K + D
Post # 5
I like your wording. And the closer to Christmastime you can get your wedding in Scotland, the less weird it will seem (if it seems weird at all to some).
Post # 6
Ooh, I forgot to mention we already have a date…in July.
Post # 7
I think that if you consider the legal wedding to be just paperwork (which is what we did), then there’s not much reason to tell people. We didn’t think of it as being deceiving, because the wedding *was* the real one for us. The few people that we told outside of our family were just confused.
I don’t think many people will think themselves "cheated". And if they do, that’s just silly. A wedding is about two people making a committment public, not about the legal details!
But, your wording looks really good if you really want to tell people. Just a note, not everyone knows what "weddinged" means. I didn’t until just a few weeks ago. And be prepared for questions. We got a lot of questions about why we did the legal part separately, and if such things were allowed (?).
Anyway, good luck, whatever you do! =)
Post # 8
All of my international friends considered the paperwork just paperwork. You are only married when you say you are married. If you are going to be calling him Hubbie and feel like it is a secret – it is a secret – but if you feel like it is just paperwork, it’s just paperwork. I have a good friend who I am going to see in a few minutes who has been "married" according to paperwork for a year to her boyfriend who lives in Paris (via Lebanon). They are planning a wedding, but because of paperwork, visas, etc., you sometimes have to do things like get officially married a year or more in advance – but we just follow their lead – she says "I can’t wait to go see my Fiance tomorrow (she gets to go to Lebanon tomorrow – I’m so excited for her) than he’s her Fiance. If she had said Husband, than he’d be her Husband, etc. A wedding in Scottland – fun, fun!! Congrats!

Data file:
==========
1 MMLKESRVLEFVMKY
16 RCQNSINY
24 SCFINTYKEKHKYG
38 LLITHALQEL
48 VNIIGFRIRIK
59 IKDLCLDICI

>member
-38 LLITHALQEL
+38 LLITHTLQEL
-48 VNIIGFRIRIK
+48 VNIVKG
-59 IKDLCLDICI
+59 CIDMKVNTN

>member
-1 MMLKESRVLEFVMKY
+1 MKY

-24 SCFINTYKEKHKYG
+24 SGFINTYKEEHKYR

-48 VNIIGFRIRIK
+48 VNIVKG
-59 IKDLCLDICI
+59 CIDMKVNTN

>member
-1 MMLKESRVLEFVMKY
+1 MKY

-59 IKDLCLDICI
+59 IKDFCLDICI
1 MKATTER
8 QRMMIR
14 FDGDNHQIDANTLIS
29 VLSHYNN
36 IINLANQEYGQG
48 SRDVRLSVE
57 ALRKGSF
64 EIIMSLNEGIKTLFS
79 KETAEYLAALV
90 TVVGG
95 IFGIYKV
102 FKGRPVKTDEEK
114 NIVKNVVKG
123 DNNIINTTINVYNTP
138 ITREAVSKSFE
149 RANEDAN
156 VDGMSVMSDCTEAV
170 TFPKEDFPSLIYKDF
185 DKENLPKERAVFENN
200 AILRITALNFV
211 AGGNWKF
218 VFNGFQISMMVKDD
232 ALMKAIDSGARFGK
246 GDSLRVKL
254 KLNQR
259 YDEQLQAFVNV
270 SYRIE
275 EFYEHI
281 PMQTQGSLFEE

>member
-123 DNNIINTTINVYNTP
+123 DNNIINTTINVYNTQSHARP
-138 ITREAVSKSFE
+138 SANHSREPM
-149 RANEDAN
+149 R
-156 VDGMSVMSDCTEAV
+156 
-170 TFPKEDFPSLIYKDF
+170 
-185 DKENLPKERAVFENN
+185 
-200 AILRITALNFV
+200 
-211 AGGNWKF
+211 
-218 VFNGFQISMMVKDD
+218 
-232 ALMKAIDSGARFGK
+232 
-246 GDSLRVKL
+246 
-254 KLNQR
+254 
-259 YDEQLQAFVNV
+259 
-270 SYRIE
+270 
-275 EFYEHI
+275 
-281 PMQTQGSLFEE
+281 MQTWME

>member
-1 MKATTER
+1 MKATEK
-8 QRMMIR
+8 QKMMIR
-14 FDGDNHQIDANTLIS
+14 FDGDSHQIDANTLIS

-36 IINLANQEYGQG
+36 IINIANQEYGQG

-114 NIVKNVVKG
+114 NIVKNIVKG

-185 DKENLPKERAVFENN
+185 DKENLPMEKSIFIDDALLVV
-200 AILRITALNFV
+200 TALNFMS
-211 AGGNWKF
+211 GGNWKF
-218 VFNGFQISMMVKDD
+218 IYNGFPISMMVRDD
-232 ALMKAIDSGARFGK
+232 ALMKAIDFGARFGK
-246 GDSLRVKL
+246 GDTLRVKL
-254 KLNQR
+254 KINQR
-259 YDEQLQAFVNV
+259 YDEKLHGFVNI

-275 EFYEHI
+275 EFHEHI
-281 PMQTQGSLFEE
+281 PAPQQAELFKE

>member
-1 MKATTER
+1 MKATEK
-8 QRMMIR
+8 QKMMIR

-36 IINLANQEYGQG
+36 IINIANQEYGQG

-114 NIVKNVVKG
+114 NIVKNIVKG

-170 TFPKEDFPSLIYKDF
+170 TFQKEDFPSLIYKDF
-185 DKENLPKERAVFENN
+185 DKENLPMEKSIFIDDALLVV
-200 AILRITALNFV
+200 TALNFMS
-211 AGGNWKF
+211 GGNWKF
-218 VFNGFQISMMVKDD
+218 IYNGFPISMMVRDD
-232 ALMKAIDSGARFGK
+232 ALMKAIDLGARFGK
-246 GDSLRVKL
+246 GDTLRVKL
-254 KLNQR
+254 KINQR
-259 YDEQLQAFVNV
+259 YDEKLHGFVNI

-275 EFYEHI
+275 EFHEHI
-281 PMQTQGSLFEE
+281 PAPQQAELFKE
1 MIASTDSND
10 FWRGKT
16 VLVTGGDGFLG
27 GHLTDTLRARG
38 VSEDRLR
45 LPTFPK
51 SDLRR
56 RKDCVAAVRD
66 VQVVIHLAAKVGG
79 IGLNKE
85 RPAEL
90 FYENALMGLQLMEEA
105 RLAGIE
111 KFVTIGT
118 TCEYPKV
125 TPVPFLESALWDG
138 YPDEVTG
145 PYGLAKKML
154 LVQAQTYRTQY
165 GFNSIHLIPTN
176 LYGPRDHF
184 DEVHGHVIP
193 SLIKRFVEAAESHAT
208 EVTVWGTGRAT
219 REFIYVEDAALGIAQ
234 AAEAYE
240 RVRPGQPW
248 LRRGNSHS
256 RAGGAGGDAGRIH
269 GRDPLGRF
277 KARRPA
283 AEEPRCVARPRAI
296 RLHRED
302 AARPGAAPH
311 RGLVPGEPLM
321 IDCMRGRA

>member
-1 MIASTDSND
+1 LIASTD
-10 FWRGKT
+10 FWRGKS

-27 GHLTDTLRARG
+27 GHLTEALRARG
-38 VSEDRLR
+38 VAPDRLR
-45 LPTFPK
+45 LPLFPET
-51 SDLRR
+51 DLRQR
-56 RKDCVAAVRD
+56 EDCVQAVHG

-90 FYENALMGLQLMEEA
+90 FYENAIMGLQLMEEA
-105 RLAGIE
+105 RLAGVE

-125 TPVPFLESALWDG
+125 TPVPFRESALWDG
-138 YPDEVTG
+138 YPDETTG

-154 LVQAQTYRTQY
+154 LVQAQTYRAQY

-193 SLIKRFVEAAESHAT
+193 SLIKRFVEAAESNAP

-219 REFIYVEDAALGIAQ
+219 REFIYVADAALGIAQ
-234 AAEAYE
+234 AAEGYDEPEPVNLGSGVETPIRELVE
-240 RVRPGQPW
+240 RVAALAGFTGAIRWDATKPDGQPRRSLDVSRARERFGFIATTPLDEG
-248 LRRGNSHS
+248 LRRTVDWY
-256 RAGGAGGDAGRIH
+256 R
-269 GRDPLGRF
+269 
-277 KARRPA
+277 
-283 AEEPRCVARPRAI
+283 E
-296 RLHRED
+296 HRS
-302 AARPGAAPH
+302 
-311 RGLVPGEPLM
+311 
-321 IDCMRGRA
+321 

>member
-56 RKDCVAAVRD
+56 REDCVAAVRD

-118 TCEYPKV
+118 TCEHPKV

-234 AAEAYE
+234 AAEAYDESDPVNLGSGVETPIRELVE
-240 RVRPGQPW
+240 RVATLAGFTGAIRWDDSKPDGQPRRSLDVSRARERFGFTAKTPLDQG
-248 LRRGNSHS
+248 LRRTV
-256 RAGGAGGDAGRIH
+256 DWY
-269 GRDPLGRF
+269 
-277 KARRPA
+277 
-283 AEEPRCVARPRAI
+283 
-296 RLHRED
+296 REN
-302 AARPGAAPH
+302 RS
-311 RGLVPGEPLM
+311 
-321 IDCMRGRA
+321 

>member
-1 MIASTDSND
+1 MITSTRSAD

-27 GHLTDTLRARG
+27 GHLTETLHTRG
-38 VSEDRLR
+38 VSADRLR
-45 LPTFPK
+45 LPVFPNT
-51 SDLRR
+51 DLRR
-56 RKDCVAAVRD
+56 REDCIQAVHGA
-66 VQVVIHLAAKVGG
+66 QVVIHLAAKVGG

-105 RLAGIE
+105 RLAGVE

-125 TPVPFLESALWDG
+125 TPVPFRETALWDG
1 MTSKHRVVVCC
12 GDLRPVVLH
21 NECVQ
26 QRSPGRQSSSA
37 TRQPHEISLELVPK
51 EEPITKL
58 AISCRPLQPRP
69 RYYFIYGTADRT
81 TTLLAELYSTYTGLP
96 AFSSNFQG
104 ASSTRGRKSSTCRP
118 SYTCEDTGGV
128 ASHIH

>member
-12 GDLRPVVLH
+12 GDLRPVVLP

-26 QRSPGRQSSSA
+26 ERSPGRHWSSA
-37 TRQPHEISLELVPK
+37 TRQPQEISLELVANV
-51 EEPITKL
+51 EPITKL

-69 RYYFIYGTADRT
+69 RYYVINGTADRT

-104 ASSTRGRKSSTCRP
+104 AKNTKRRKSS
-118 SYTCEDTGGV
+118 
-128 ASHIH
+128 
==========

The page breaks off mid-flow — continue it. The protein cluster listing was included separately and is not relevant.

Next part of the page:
Post # 9
My Future Mother-In-Law is just concerned that if we didn’t tell people that we are legally wed before the wedding and it came out, there might be some hurt feelings. I don’t really agree with this, but I’m not about to argue with a Scottish mum!